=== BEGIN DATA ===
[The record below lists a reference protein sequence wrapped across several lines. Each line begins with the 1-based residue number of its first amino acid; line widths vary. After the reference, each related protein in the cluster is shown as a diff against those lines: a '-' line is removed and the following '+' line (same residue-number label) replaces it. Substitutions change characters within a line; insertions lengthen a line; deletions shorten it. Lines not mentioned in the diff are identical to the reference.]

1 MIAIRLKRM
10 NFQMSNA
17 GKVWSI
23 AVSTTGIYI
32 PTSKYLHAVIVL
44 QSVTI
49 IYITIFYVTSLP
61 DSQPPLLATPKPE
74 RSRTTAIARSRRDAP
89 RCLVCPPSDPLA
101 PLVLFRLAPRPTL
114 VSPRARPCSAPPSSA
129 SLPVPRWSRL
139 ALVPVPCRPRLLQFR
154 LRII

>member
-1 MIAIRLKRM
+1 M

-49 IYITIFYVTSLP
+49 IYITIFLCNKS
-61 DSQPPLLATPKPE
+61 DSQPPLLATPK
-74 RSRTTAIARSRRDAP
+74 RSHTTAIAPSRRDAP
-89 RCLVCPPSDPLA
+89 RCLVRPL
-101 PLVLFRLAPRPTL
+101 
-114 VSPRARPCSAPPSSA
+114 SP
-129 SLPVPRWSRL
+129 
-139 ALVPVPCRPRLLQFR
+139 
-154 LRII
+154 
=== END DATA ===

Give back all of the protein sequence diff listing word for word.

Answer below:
[The record below lists a reference protein sequence wrapped across several lines. Each line begins with the 1-based residue number of its first amino acid; line widths vary. After the reference, each related protein in the cluster is shown as a diff against those lines: a '-' line is removed and the following '+' line (same residue-number label) replaces it. Substitutions change characters within a line; insertions lengthen a line; deletions shorten it. Lines not mentioned in the diff are identical to the reference.]

1 MIAIRLKRM
10 NFQMSNA
17 GKVWSI
23 AVSTTGIYI
32 PTSKYLHAVIVL
44 QSVTI
49 IYITIFYVTSLP
61 DSQPPLLATPKPE
74 RSRTTAIARSRRDAP
89 RCLVCPPSDPLA
101 PLVLFRLAPRPTL
114 VSPRARPCSAPPSSA
129 SLPVPRWSRL
139 ALVPVPCRPRLLQFR
154 LRII

>member
-1 MIAIRLKRM
+1 M

-49 IYITIFYVTSLP
+49 IYITIFLCNKS
-61 DSQPPLLATPKPE
+61 DSQPPLLATPK
-74 RSRTTAIARSRRDAP
+74 RSHTTAIAPSRRDAP
-89 RCLVCPPSDPLA
+89 RCLVRPL
-101 PLVLFRLAPRPTL
+101 
-114 VSPRARPCSAPPSSA
+114 SP
-129 SLPVPRWSRL
+129 
-139 ALVPVPCRPRLLQFR
+139 
-154 LRII
+154 